Wednesday, 13 September 2017

Anno Zombie, Sept 7, 2017 **

Written by Brigitte Burton, by Baggage Productions 
At Chapel off Chapel, until Sept 16, 2017 
Reviewer: Kate Herbert 
Stars: **
Review also published in Herald Sun Arts in print only, I believe. KH

Dan Walls, Lauren Bailey, Glenn van Oosterom, Taylor Smith-Morvell, Tiffany Davis, Kelly Nash, Bruce Langdon. Seated-Matthew Dorning_pic by Michael Foxington

Anno Zombie resembles the cult, zombie-horror series, The Walking Dead, but with added jokes and a backing track by Wham!

After the zombie apocalypse in Melbourne (don’t panic, people, it’s fictional), seven incompatible humans take refuge in David Jones’ city store where they live on Food Hall products and dress in designer gear.

The play, directed by Natasha Broadstock, is billed as a ‘zom-com’, and Bridgette Burton’s premise has promise as a quirky monster-comedy-romance that could potentially follow the style of The Rocky Horror Show and Little Shop of Horrors.

There are certainly some laughs during the 100 minutes, with many generated by the effusively camp 17-year old, Lee (Taylor Smith-Morvell), who has a penchant for Wham! tunes and garish outfits from the men’s clothing department – and the women’s.

More laughs come courtesy of Vera (Kelly Nash) and Freddie (Bruce Langdon), the well-heeled couple with affected accents, who choose to pretend that level five is Brighton.

The remaining comic characters include Harl (Glenn van Oosterom), the hipster poser with his beard, man-bun and ethically sourced coffee, and Lizzie (Tiffany Davis), the glamorous but shallow personal shopper with whom Harl hope to repopulate the planet.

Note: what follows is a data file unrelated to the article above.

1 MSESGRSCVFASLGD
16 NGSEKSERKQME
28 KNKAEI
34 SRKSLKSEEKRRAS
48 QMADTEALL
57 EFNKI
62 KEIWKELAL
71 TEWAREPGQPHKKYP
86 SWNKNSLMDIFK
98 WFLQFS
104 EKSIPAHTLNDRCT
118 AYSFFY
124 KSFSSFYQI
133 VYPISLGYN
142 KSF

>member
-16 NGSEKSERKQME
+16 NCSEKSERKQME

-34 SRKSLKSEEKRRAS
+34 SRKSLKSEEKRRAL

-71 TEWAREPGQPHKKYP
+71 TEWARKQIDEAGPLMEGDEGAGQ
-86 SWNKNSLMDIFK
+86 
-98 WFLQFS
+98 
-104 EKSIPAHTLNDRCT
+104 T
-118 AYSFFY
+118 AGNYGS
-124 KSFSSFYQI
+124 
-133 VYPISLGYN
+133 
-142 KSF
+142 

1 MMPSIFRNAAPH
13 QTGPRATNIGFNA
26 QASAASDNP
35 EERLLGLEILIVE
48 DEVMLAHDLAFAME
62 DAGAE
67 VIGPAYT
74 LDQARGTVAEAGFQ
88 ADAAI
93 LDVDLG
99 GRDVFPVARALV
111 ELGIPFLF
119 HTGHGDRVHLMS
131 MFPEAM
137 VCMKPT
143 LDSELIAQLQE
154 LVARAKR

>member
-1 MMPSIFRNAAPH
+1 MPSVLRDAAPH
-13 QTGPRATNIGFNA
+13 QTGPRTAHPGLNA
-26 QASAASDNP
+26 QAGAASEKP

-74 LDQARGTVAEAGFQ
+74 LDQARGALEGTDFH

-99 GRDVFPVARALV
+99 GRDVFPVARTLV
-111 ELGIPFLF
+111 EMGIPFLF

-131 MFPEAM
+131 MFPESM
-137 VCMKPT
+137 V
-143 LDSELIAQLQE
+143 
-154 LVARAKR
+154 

Dan Walls does plenty of comical commando rolls as Ray, the former loans broker who’s found his mojo as a gun-totin’ zombie killer, while his wife, Philly (Lauren Bailey), is a guilt-ridden geneticist, and everyone avoids the drooling, brain-chomping zombie, ‘The Undude’ (Matthew Dorning).

Despite its laughs and light-hearted goofiness, the production is shambolic, the script too long with repetitive dialogue, the acting uneven, the multi-level set (Alice Bishop) awkward and noisy underfoot, while scene transitions are patchy.

This production might benefit from some savage editing and tightening of the staging but, in its present form, it relies too heavily on predictable gags and nods to the horror genre.

By Kate Herbert

 Cast: Lauren Bailey, Tiffany Davis, Matthew Dorning, Bruce Langdon, Kelly Nash, Taylor Smith-Morvell, Glenn van Oosterom & Dan Walls
Written by Bridgette Burton
Directed by Natasha Broadstock
Set Design: Alice Bishop
Lighting Design: Matthew Barber
Sound Design: Bartholomew Heeren
Special FX Make-Up: Ali Rae
Costume Design: Romy Sweetnam

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